Visual Guide to Binge Eating Disorder

health, May 2019

By Paul Krugman


What Is Binge Eating Disorder?

Binge eating disorder isn’t the same as occasional overeating.

Binge eating disorder isn’t the same as occasional overeating.

Plenty of people eat too much once in a while. Who hasn’t had a stomachache after a huge Thanksgiving dinner? People with this eating disorder, though, feel compelled to do so on a regular basis — at least
once a week over a period of 3 months or longer.

Feeling Distressed
People who have binge eating disorder feel they can’t control how much or even what they’re eating.

People who have binge eating disorder feel they can’t control how much or even what they’re eating. They often eat alone, until they feel sick, or when they’re not hungry. Guilt, shame, disgust, or sadness come after the binge. People may feel so embarrassed about their behavior that they go out of their way to hide it from friends and family.

It’s Different From Bulimia Bulimia and binge eating disorder aren’t the same, although they share some symptoms.

Bulimia and binge eating disorder aren’t the same, although they share some symptoms. People with bulimia also regularly overeat, and they may feel the same negative emotions, such as a loss of control, shame, or guilt. The key difference is that people with bulimia “purge” afterward. They might make themselves vomit, use laxatives or diuretics, or exercise too much. Purging is not part of binge eating disorder.

Who Is at Risk?

Anyone can develop binge eating disorder, regardless of race, sex, age, or weight.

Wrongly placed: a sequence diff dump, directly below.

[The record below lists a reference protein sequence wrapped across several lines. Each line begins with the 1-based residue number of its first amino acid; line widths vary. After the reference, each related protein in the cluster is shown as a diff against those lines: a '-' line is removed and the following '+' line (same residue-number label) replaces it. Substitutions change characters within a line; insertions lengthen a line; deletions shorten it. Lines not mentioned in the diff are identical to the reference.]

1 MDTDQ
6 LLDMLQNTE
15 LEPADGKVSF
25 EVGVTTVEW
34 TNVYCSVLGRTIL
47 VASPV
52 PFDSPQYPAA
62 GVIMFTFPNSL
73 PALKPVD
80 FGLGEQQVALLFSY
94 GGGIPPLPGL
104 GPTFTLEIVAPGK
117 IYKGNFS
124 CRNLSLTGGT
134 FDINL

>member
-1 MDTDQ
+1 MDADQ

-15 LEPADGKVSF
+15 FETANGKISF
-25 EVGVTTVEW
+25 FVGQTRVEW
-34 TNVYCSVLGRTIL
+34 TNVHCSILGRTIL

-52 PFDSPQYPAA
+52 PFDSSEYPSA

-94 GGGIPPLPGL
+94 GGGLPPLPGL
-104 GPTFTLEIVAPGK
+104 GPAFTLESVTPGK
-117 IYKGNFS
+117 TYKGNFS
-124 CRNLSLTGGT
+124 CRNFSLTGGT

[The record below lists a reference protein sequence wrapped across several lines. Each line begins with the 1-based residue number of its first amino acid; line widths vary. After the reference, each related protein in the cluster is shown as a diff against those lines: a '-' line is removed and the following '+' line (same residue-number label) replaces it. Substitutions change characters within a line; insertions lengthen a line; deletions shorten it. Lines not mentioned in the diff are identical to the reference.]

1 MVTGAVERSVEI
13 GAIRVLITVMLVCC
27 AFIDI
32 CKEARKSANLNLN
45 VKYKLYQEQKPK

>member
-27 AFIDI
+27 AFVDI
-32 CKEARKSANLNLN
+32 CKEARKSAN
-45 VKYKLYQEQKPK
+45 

Anyone can develop binge eating disorder, regardless of race, sex, age, or weight. It’s believed to be the most common eating disorder in the U.S. Although women are slightly more likely to have it, men can also get it. More than 6 million Americans — 2% of men and 3.5% of women — will have this condition at some point in their lives. Men are more likely to have it in middle age. Among teens, 1.6% have binge eating disorder.

How It Affects Weight

Many people who develop binge eating disorder also struggle with their weight.

Many people who develop binge eating disorder also struggle with their weight. Among people with the disorder, about two-thirds are obese, and one study found that as many as 30% of people who seek weight-loss treatment may also have it. People who are overweight or obese are also at risk for related health issues like heart disease, high blood pressure, and type 2 diabetes.

It’s About Mental Health

Many people with binge eating disorder also have other emotional or mental health problems, such as depression, anxiety, bipolar disorder, and substance abuse.

Many people with binge eating disorder also have other emotional or mental health problems, such as depression, anxiety, bipolar disorder, and substance abuse. They may also feel stressed, have trouble
sleeping, and struggle with low self-esteem or body image shame.

What Causes Binge Eating Disorder?

Experts aren’t sure exactly what causes eating disorders. Experts aren’t sure exactly what causes eating disorders. A mix of factors, including a person’s genes, psychology, and background, may be involved.
Dieting can lead to binge eating disorder, but we don’t know whether that alone can trigger it. Some people may be extra sensitive to food cues, such as smells or images of food.